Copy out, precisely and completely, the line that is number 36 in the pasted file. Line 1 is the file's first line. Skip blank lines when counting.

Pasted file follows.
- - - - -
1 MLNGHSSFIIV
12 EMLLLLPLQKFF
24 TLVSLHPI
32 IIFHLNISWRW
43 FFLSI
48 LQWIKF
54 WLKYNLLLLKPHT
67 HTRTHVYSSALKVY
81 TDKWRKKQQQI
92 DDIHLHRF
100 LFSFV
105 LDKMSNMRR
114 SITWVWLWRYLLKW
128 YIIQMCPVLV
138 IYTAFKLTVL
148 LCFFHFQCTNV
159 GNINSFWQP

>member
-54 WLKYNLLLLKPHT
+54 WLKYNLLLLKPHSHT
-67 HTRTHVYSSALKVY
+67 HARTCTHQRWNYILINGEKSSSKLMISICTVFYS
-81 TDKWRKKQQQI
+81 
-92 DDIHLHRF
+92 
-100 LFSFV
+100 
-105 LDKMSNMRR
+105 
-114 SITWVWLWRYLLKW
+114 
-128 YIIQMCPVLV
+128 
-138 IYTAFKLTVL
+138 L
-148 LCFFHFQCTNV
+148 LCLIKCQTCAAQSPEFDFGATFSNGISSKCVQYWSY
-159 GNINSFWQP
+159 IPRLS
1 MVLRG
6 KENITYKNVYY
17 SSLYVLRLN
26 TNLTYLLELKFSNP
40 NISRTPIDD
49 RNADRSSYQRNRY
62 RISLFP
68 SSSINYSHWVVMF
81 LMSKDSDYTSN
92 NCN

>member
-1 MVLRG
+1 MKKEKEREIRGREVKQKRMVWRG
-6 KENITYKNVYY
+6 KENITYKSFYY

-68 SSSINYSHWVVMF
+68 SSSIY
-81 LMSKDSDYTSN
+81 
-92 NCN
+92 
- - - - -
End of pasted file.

+138 L